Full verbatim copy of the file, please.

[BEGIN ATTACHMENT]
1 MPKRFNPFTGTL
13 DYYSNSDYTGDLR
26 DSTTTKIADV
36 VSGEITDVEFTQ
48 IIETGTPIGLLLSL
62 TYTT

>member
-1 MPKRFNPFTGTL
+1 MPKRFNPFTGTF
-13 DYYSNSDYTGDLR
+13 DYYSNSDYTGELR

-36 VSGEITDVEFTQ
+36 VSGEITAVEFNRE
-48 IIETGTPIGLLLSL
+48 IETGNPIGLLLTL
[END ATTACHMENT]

1 MPKRFNPFTGTL
13 DYYSNSDYTGDLR
26 DSTTTKIADV
36 VSGEITDVEFTQ
48 IIETGTPIGLLLSL
62 TYTT

>member
-1 MPKRFNPFTGTL
+1 MPKRFNPFTGTF
-13 DYYSNSDYTGDLR
+13 DYYSNSDYTGELR

-36 VSGEITDVEFTQ
+36 VSGEITAVEFNRE
-48 IIETGTPIGLLLSL
+48 IETGNPIGLLLTL